After the end of the war, Lingley helped process captured German soldiers in northern Italy and was later promoted to captain. In October 1945, he received orders to return home to his wife Dorothy and family.

He rejoined Standard Oil in 1946 where he worked until his retirement in January 1973. Lingley retired to the Big Bear Lake area and worked as a real estate broker until age 80.

He died Nov. 1, 2000, and is buried with his wife at Riverside National Cemetery.

LT. COL. ANNA WALKER WILSON

In 1941, Wilson, then a physical education and health teacher at Beverly Hills High, responded to the call to serve in World War II.

Lt. Col. Anna Walker Wilson (Courtesy photo)

Lt. Col. Anna Walker Wilson (Courtesy photo)

Wilson had received bachelor’s and master’s degrees (in 1932 and 1938) at Pomona College in Claremont and taught in Claremont schools for three years, before going to Beverly Hills High.

Wilson was one of eight recruits in the Los Angeles area chosen for the first Women’s Army Corps training program at Fort Des Moines, Iowa. Given her academic background, she was soon promoted to captain and later lieutenant colonel and named director of all WAC personnel in Europe. Through the end of the war, she oversaw more than 4,000 women assigned as clerks doing stenographic and communication work, serving in military hospitals and many other key support tasks.

“We have young women from every walk of life and from all parts of the country and I have yet to find one who is sorry that she joined up,” she said in a wire service article. “Women are more serious by nature than men, and I have not met the WAC who is not conscious of the responsibility which rests upon her.”

Wilson, whose first husband died in an accident prior to the war, faced the inevitable questions about women in a largely male environment.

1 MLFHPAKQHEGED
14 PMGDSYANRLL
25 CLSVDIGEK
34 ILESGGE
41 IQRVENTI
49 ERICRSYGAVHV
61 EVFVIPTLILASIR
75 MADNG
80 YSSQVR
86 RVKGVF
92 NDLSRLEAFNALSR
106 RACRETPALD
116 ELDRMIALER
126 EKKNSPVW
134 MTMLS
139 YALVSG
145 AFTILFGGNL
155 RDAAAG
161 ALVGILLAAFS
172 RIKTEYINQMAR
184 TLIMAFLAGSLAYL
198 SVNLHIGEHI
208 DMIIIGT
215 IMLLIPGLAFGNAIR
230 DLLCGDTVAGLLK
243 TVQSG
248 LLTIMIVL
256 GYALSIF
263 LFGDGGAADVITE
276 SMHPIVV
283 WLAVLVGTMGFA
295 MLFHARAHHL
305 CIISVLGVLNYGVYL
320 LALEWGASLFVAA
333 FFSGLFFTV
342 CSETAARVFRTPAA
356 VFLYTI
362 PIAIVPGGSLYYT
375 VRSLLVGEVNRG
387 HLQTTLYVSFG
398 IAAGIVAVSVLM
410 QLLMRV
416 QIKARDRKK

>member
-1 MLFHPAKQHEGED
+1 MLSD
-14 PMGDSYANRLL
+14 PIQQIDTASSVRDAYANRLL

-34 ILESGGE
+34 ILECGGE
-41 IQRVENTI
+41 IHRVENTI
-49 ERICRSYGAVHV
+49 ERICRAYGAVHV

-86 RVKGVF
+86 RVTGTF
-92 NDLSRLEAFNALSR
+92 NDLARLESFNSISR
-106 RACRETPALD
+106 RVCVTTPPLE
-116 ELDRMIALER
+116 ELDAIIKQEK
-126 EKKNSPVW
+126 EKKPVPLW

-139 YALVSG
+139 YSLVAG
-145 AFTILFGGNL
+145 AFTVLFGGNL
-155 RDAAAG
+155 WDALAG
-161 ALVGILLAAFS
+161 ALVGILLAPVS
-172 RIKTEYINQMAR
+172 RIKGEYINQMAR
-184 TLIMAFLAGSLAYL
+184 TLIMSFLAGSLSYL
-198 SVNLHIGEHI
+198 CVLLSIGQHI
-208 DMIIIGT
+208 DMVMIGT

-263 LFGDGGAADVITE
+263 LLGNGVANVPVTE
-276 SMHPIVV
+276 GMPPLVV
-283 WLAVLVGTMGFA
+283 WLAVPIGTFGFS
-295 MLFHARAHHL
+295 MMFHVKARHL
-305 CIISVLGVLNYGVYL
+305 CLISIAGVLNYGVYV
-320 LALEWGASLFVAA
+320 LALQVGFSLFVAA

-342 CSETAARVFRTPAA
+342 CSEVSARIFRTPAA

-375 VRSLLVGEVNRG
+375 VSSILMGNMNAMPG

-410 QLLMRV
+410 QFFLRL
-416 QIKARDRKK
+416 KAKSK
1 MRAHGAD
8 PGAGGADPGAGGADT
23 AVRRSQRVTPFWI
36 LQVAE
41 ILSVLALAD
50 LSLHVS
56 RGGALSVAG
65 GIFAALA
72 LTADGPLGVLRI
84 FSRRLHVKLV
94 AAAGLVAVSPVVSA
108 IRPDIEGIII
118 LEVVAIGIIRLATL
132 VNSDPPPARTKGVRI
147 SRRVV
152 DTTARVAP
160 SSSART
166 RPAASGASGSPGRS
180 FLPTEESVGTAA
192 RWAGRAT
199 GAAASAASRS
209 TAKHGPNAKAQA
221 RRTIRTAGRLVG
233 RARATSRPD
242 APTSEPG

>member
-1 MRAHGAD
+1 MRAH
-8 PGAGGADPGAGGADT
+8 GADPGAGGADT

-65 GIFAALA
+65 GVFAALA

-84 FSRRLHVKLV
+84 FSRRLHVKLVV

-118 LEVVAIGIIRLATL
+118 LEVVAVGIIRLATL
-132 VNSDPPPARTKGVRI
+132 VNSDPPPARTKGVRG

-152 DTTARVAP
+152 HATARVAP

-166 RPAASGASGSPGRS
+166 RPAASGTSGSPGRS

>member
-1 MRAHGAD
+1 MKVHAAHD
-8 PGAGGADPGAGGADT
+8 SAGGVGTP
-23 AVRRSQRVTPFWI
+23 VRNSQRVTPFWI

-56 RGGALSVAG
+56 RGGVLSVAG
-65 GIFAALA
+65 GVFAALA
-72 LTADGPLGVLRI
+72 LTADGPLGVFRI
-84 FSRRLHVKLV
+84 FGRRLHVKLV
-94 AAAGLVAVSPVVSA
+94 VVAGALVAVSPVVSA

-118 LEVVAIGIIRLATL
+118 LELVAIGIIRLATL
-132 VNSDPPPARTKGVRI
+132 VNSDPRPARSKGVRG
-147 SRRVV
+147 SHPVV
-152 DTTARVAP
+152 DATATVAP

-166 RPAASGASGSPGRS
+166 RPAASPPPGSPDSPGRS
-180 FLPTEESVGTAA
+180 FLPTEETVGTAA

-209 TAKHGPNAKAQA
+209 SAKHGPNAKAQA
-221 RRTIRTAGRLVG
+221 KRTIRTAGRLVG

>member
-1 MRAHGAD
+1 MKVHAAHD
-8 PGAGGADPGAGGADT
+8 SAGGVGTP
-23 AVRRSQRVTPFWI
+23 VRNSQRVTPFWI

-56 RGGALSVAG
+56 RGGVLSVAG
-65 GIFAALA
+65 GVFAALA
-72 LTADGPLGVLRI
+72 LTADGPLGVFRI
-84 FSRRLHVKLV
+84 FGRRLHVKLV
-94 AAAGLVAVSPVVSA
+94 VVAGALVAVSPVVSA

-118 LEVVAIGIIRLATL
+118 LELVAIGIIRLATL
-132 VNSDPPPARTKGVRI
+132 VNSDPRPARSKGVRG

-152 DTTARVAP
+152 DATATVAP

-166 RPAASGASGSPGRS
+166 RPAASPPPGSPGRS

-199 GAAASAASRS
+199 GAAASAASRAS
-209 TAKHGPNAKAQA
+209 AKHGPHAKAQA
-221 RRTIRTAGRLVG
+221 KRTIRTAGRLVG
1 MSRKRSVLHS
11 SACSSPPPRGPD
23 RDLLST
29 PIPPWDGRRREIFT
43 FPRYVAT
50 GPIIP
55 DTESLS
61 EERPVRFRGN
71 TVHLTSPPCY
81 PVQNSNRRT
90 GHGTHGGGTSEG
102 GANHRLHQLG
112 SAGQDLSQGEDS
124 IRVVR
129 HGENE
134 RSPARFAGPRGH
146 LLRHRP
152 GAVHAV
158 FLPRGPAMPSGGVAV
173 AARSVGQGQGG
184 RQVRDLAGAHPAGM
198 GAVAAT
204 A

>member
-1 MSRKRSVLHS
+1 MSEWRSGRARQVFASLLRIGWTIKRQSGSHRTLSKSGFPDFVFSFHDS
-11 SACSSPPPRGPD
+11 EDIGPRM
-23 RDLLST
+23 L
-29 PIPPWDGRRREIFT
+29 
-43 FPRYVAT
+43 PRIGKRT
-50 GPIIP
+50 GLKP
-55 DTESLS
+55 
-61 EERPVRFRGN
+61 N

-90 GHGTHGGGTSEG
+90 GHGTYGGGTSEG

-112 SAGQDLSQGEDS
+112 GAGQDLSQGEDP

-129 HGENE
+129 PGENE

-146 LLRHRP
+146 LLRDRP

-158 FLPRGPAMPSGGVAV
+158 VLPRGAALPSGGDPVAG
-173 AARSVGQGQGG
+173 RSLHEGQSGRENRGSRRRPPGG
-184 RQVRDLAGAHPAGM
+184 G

“I am not so old-fashioned as to think that women’s place is solely in the home, and it is for this reason that I feel it is not up to only the men folk to fight to preserve it,” she said.

Lt. Col. Wilson noted in a May 1945 news article that few WACs worked regular hours. “Ninety-five percent are in such jobs that long hours and long weeks without time off is a military necessity,” she said.

Early in 1945, as the fighting in Europe was drawing to a close, she briefly returned to the U.S. on a recruitment tour. One of her stops was to give a March 1 talk to women students at Pomona College, where she painted a true-life picture for potential WACs.

“The girls live in everything from Park Lane mansions to chateaux in France or sometimes in tents or barracks,” she was quoted in the Pomona Progress-Bulletin of March 3. “They wash their hair in helmets one day and in the lavish bathroom of some great countess the next.”

After the war ended in Europe, Wilson remained there assigned to Gen. Dwight D. Eisenhower’s staff.  A year later, she married Loyd V. Steere, another former Claremont resident and also a graduate of Pomona College, in Bad Nauheim, Germany, reported the Los Angeles Times of Feb. 15, 1946.

In later years, the couple returned to Southern California where she rejoined the staff at Beverly Hills High, teaching language and social studies. She retired about 1967 and lived in Pacific Palisades until her death on June 15, 1999.

Publié dans Articles de Presse